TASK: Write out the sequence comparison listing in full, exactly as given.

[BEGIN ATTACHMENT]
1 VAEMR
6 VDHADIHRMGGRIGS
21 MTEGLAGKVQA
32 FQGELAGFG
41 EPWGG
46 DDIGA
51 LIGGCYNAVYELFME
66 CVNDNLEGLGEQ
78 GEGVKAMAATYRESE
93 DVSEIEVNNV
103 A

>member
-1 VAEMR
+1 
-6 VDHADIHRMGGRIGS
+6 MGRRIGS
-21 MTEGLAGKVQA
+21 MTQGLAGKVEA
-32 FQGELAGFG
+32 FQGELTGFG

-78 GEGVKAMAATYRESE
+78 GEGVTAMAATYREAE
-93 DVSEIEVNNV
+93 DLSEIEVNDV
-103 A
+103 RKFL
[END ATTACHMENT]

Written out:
1 VAEMR
6 VDHADIHRMGGRIGS
21 MTEGLAGKVQA
32 FQGELAGFG
41 EPWGG
46 DDIGA
51 LIGGCYNAVYELFME
66 CVNDNLEGLGEQ
78 GEGVKAMAATYRESE
93 DVSEIEVNNV
103 A

>member
-1 VAEMR
+1 
-6 VDHADIHRMGGRIGS
+6 MGRRIGS
-21 MTEGLAGKVQA
+21 MTQGLAGKVEA
-32 FQGELAGFG
+32 FQGELTGFG

-78 GEGVKAMAATYRESE
+78 GEGVTAMAATYREAE
-93 DVSEIEVNNV
+93 DLSEIEVNDV
-103 A
+103 RKFL